He took it upon himself to add orange to the background (this is what we would call an artists rendering of what he did, I can’t find the actual file anywhere now)…

Orange. Bright orange. Now, no offense to my beloved or anything here, but after some convincing he let me have a go at changing the grey background to a color for him. I went with a techie blue (he also has blue eyes so that was inspiring me).

When I saw his new headshot with this color pop up in my text messages I the post hit home. My eyes immediately rush to his shot over all the other photos next to text messages in my phone (everyone has a little photo next to their message on my phone). The effectiveness of this in a larger setting (aka, the web) was not lost on me.

Since then, I’ve shot two more portraits one for a writer, one for a jewelry designer, both asked for blue as the color behind them.

At this point, I’m feeling rather out dated with my black background behind me in my bio pictures. Guess it’s time to update myself! What do you think??? Out with the old….

In with the Warhol?

How to run a business and start a family | Part 1

I have a confession. I have been very, very busy this year. On top of already this being one of my busiest business years to date, I went and became a mom back in March.
I have a second confession, many of my clients didn’t know I was pregnant or that I had a baby.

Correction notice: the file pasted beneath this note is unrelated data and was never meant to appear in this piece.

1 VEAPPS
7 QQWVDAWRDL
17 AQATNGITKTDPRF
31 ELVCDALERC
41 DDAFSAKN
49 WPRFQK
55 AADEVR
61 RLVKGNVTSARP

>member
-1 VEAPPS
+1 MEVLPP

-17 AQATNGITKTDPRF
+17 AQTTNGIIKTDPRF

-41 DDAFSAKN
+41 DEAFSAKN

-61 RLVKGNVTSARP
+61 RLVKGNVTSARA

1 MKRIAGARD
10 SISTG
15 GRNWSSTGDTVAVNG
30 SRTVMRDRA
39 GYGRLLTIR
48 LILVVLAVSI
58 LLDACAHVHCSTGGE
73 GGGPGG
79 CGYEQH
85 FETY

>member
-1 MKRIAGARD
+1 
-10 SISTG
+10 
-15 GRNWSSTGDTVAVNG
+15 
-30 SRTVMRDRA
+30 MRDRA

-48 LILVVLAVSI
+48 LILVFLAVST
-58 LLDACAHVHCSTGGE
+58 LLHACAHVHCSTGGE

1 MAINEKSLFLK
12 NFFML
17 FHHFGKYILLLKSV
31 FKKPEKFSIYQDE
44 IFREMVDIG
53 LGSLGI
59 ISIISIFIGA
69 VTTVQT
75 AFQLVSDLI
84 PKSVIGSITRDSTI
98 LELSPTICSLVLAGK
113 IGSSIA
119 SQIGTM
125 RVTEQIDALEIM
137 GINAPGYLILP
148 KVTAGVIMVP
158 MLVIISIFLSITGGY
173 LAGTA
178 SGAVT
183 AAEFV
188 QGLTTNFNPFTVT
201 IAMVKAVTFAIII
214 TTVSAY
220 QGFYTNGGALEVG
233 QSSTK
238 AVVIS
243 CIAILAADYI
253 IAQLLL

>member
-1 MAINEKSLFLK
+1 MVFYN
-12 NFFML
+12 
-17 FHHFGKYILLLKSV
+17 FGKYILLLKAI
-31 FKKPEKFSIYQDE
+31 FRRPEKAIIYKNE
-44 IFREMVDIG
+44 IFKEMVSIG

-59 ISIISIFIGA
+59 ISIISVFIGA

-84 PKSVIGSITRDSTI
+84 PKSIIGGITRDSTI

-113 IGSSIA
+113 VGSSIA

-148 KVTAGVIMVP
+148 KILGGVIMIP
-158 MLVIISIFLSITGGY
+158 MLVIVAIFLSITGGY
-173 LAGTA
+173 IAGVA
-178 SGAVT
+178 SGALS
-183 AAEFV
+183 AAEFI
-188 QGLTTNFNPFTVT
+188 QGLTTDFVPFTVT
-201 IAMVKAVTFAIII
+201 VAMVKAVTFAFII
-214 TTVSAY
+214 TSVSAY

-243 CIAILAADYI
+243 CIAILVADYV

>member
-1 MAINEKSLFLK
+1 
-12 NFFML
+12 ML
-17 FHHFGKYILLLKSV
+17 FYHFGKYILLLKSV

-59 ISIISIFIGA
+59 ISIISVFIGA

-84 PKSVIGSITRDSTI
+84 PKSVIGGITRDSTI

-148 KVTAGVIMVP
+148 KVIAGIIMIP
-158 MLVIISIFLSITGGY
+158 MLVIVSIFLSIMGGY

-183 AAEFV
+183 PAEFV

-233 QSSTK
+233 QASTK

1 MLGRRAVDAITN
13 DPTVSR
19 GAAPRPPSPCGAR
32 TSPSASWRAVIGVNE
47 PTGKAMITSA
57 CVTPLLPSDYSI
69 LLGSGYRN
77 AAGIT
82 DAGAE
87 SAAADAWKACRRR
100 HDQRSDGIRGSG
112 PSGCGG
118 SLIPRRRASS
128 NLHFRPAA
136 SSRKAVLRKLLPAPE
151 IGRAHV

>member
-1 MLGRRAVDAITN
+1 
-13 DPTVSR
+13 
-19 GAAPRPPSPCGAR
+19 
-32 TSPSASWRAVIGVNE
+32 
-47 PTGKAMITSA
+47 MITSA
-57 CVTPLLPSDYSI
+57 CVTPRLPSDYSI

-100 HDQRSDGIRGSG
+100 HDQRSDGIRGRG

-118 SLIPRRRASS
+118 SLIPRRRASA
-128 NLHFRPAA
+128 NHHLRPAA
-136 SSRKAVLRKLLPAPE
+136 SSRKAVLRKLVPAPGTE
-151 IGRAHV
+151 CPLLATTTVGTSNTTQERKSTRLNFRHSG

First, let me say, this is a subject that I’m sure will hit home to a lot of my readers. I’m a 30 something year old woman, who has been nurturing her own business for about 8 years or so now (plus 1+ year of interning and 4 years of college for photography at RISD). So it was not lightly that I decided to start a family. It seems like my path is crossing with a lot of women who either own their own businesses or have worked their tail off to start a business who are around my age and facing this question: do I want to have kids? That question is quickly followed by the next one, what are the sacrifices of starting a family? And of course, that gets more specific with wondering, is it even possible to keep my career on course and become a parent?

The answers won’t be the same for everyone. But for me, I had no intention of letting my business get off track because I was going to start a family. Upon the suggestion of one of these woman whose path has crossed mine, I am going to write a little bit about how I made this transition work and how I was able to meet all my clients needs during this time.

So this first post is about making that choice to become a parent. Not everyone has the luxury of getting to make that choice and so already you are lucky.

Like many of my peers, I was very scared to start a family, for lots of reasons. What was going to happen to my body/career/marriage/etc?

The fear of what starting a family would do to my marriage caused my husband and I had some very intense conversations. These were no holds bar honest conversations. In these talks, we confessed what we both wanted our marriage to be like and where it currently fell short of that and what we needed to make sure we didn’t let go of when a baby arrived. We talked about “what if” situations. We discussed our peers who had children and the strains we saw them going through and mapped out strategies if we found ourselves in the same boat. Naturally, so much of what we talked about didn’t come true for us or did but in a way we never predicted. But being able to have already talked about stresses in a “what if” scenario took some of the taboo out of discussions when the situations were taking place.